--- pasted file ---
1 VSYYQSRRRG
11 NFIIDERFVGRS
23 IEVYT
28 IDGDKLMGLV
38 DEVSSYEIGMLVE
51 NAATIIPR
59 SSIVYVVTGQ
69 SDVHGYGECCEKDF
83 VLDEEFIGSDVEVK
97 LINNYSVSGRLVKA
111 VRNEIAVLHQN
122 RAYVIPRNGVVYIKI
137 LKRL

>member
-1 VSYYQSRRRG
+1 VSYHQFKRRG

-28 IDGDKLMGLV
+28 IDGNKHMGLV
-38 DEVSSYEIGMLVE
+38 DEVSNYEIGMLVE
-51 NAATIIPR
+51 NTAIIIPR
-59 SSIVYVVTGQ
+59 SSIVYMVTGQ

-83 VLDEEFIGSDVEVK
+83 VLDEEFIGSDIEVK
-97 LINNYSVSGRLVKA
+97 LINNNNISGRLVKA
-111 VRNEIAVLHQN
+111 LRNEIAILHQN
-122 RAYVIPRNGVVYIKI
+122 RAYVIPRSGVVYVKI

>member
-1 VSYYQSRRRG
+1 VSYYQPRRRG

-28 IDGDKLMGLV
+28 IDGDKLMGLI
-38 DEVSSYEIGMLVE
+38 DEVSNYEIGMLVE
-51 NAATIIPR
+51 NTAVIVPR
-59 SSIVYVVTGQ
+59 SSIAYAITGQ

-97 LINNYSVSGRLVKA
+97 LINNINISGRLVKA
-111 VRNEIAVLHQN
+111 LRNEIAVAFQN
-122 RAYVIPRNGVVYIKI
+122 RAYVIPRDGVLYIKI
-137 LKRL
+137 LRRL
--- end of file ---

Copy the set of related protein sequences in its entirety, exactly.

1 VSYYQSRRRG
11 NFIIDERFVGRS
23 IEVYT
28 IDGDKLMGLV
38 DEVSSYEIGMLVE
51 NAATIIPR
59 SSIVYVVTGQ
69 SDVHGYGECCEKDF
83 VLDEEFIGSDVEVK
97 LINNYSVSGRLVKA
111 VRNEIAVLHQN
122 RAYVIPRNGVVYIKI
137 LKRL

>member
-1 VSYYQSRRRG
+1 VSYHQFKRRG

-28 IDGDKLMGLV
+28 IDGNKHMGLV
-38 DEVSSYEIGMLVE
+38 DEVSNYEIGMLVE
-51 NAATIIPR
+51 NTAIIIPR
-59 SSIVYVVTGQ
+59 SSIVYMVTGQ

-83 VLDEEFIGSDVEVK
+83 VLDEEFIGSDIEVK
-97 LINNYSVSGRLVKA
+97 LINNNNISGRLVKA
-111 VRNEIAVLHQN
+111 LRNEIAILHQN
-122 RAYVIPRNGVVYIKI
+122 RAYVIPRSGVVYVKI

>member
-1 VSYYQSRRRG
+1 VSYYQPRRRG

-28 IDGDKLMGLV
+28 IDGDKLMGLI
-38 DEVSSYEIGMLVE
+38 DEVSNYEIGMLVE
-51 NAATIIPR
+51 NTAVIVPR
-59 SSIVYVVTGQ
+59 SSIAYAITGQ

-97 LINNYSVSGRLVKA
+97 LINNINISGRLVKA
-111 VRNEIAVLHQN
+111 LRNEIAVAFQN
-122 RAYVIPRNGVVYIKI
+122 RAYVIPRDGVLYIKI
-137 LKRL
+137 LRRL